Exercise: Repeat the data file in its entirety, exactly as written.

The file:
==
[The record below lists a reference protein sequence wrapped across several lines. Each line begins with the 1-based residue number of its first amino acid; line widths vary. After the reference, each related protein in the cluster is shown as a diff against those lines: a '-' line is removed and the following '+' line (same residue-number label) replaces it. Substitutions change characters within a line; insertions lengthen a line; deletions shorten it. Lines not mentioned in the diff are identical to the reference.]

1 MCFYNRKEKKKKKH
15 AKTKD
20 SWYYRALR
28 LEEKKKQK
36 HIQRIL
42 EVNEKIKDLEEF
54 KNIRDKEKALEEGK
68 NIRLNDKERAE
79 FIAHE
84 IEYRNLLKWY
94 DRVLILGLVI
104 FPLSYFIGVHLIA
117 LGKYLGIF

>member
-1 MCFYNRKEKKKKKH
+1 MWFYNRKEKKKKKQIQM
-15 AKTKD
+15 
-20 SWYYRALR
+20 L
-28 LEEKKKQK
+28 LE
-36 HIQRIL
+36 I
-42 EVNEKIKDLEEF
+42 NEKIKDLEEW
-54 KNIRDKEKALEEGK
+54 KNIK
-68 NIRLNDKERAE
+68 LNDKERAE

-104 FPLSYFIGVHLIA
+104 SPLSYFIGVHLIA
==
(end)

[The record below lists a reference protein sequence wrapped across several lines. Each line begins with the 1-based residue number of its first amino acid; line widths vary. After the reference, each related protein in the cluster is shown as a diff against those lines: a '-' line is removed and the following '+' line (same residue-number label) replaces it. Substitutions change characters within a line; insertions lengthen a line; deletions shorten it. Lines not mentioned in the diff are identical to the reference.]

1 MCFYNRKEKKKKKH
15 AKTKD
20 SWYYRALR
28 LEEKKKQK
36 HIQRIL
42 EVNEKIKDLEEF
54 KNIRDKEKALEEGK
68 NIRLNDKERAE
79 FIAHE
84 IEYRNLLKWY
94 DRVLILGLVI
104 FPLSYFIGVHLIA
117 LGKYLGIF

>member
-1 MCFYNRKEKKKKKH
+1 MWFYNRKEKKKKKQIQM
-15 AKTKD
+15 
-20 SWYYRALR
+20 L
-28 LEEKKKQK
+28 LE
-36 HIQRIL
+36 I
-42 EVNEKIKDLEEF
+42 NEKIKDLEEW
-54 KNIRDKEKALEEGK
+54 KNIK
-68 NIRLNDKERAE
+68 LNDKERAE

-104 FPLSYFIGVHLIA
+104 SPLSYFIGVHLIA